Daredevil of ?63
By EMMA CORNFORD
WHEN Rod Fuller soared above the Clarence River on a clear Sunday afternoon in October 1963, he became the first person in history to use a flexible-wing hang-glider.
One hundred and forty feet in the air and nothing but a wooden frame covered with blue banana plastic keeping him from a bone-crushing fall, Rod was exhilarated but frightened as hell.
"It was absolutely terrifying," he recalled this week, as discussions began to erect a permanent memorial of that day in aviation history.
"One minute I was on the water and the next second I was 140 foot in the air, looking down at this tiny little boat with just a V of white water behind it."
As he flew through the air near the Crown Hotel, Rod was counting on the man towing him behind a 16-foot aluminium clinker ? his friend and fellow Grafton Waterski Club member, Pat Crowe.
Now a slim, white-haired man with a cheeky grin and obvious passion for that historic day in 1963, Pat recalled what it was like seeing Rod in the air.
"He was sitting there hanging on for dear life.
"We didn't even know if it would fly or not, let alone how high it might go, and next thing he's up 140 foot in the air," Pat said, eyes shining with obvious excitement at the memory.
"I was looking behind me ?never mind the fact I was driving the boat, we could do anything in those days ? and thinking 'we have a problem here. We don't have a plan for this if it goes wrong and there's no Houston I can call and ask what to do'," he said.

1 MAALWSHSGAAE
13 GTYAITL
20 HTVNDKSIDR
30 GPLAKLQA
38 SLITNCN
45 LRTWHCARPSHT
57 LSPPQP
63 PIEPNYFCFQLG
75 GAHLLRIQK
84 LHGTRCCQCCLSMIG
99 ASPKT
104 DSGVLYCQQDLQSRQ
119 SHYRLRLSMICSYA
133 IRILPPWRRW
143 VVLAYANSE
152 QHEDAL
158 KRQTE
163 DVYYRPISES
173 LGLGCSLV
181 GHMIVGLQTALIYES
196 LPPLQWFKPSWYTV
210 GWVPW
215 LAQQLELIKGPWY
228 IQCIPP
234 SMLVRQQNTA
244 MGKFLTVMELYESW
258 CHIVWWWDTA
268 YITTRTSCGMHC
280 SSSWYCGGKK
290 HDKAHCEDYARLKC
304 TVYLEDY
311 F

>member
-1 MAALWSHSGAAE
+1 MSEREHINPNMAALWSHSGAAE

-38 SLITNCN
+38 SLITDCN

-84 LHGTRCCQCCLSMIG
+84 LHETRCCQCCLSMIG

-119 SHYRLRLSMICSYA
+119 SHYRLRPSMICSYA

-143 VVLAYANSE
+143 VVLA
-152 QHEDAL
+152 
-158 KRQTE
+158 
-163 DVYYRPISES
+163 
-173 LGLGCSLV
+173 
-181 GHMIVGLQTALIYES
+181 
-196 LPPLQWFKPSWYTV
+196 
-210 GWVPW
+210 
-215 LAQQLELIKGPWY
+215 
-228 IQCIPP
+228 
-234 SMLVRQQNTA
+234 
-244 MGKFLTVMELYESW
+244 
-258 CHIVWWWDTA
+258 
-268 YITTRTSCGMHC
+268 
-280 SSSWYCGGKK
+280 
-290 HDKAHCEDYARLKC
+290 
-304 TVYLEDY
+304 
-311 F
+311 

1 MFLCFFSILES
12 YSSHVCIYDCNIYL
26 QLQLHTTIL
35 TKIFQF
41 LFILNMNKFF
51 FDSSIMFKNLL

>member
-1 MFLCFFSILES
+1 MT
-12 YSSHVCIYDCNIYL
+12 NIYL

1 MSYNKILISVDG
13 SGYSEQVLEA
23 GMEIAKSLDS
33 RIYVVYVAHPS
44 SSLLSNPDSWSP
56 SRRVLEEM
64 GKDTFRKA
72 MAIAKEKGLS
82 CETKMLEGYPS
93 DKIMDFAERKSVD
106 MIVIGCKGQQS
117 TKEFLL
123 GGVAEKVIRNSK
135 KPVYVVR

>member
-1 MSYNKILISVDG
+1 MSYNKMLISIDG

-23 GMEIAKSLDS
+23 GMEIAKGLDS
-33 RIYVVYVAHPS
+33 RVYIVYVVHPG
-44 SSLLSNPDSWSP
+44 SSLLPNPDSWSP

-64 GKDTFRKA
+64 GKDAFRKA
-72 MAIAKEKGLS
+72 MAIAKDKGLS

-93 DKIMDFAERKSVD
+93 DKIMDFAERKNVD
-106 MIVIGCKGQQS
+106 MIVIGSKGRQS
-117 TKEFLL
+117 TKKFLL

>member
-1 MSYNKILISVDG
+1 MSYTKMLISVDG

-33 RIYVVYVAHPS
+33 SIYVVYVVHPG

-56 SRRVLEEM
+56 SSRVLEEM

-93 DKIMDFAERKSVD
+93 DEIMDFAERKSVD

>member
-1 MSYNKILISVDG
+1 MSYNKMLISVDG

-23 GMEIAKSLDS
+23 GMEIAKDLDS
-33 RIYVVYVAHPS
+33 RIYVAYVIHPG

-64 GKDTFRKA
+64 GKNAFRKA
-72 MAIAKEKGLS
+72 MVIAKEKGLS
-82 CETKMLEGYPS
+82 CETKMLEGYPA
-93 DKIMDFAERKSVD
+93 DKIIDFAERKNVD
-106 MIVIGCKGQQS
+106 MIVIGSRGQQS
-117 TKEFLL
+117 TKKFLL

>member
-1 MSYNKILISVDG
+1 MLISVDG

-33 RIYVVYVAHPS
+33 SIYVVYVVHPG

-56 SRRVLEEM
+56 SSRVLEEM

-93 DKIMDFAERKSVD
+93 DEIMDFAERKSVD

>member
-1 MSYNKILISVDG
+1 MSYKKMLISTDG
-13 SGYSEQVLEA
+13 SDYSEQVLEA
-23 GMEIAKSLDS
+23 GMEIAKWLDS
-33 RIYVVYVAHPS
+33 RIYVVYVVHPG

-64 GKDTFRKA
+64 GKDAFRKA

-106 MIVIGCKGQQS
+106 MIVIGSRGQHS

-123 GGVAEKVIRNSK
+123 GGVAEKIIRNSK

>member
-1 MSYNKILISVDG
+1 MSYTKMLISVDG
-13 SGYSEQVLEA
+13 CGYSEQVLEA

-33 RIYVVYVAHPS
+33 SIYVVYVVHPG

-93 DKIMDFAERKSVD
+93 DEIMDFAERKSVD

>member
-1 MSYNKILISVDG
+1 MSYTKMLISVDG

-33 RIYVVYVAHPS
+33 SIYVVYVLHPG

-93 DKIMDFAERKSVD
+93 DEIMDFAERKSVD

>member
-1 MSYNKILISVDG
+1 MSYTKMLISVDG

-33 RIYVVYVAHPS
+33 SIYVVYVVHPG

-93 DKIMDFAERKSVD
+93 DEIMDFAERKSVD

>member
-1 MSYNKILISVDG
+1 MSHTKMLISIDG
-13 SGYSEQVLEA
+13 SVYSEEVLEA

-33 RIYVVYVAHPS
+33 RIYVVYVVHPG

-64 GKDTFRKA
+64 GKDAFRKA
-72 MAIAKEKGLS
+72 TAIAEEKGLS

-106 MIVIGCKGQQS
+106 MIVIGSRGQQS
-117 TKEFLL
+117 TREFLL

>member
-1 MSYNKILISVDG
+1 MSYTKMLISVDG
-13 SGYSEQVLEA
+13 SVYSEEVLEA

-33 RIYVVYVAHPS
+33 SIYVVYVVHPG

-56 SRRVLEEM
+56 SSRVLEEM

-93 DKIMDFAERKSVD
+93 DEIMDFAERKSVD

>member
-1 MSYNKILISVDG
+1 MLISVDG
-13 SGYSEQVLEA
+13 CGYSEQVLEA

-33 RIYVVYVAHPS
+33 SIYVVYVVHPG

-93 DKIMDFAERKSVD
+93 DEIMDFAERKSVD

The pair had come up with a code ? a nod from Rod, Pat would accelerate. A shake of the head and he would slow down.
"He was shaking his head as hard as he could. I just had to slow down enough as I dared so that the thing would stay up," Pat said.
"I just had to make sure he didn't fall out of the air, then I looked around and saw that someone's put a bloody great bridge across the river ? I had no idea what to do."
In the end, Pat steered the boat in a gentle curve and Rod flew over the top of the bridge and the South Grafton RSL. Some would think the experience would have frightened Rod out of the air ? but nothing could be further from the truth.
"We made a few adjustments and from that day on I wanted to fly every day," he said.
"Did I get a passion for it? Oh yeah, especially when you'd get down there early in the morning ? the river was glassy and the air was so still. You just wanted to fly it."
Rod was never one to shy away from daredevil tricks ? he once skied through a burning trail of petrol and oil which had been lit on the Clarence.
But it seems the hang-glider experience gave Rod and Pat a taste for even more excitement. Rod spent years in the Grafton Glider Club while Pat took up racing cars.
"I don't feel like I did anything really special, no," Rod says. "But I sure feel like we were a part of something that was special."